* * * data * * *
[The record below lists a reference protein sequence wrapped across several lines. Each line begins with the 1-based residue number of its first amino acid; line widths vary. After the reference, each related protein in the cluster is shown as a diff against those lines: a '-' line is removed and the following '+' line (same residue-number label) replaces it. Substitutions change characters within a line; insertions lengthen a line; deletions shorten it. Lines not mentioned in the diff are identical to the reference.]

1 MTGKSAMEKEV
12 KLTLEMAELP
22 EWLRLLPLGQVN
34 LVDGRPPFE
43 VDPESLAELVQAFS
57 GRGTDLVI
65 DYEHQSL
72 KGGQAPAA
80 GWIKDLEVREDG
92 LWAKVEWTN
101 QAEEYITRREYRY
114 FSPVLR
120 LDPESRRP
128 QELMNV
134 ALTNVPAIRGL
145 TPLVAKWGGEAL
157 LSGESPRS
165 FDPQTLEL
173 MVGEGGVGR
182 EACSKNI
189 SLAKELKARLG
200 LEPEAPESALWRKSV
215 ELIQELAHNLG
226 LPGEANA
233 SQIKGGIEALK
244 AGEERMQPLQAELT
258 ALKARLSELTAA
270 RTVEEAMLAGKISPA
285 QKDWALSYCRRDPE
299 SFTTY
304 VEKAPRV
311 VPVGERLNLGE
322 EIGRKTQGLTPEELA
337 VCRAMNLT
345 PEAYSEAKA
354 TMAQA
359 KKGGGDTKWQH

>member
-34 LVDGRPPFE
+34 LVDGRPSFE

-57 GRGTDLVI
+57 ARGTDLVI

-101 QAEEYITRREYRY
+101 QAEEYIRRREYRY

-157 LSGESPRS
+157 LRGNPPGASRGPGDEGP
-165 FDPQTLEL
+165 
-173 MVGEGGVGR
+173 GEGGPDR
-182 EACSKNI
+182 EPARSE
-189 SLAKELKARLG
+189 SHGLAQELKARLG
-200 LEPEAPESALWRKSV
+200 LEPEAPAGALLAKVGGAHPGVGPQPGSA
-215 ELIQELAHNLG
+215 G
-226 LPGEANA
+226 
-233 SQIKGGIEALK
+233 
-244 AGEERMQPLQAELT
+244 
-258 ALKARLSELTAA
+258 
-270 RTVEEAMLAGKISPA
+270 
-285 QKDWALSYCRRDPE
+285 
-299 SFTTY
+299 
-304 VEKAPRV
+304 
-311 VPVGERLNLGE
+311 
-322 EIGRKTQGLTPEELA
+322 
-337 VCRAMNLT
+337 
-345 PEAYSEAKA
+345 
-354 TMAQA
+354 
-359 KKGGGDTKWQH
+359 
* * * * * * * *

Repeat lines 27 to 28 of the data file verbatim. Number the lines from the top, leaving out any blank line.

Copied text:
244 AGEERMQPLQAELT
258 ALKARLSELTAA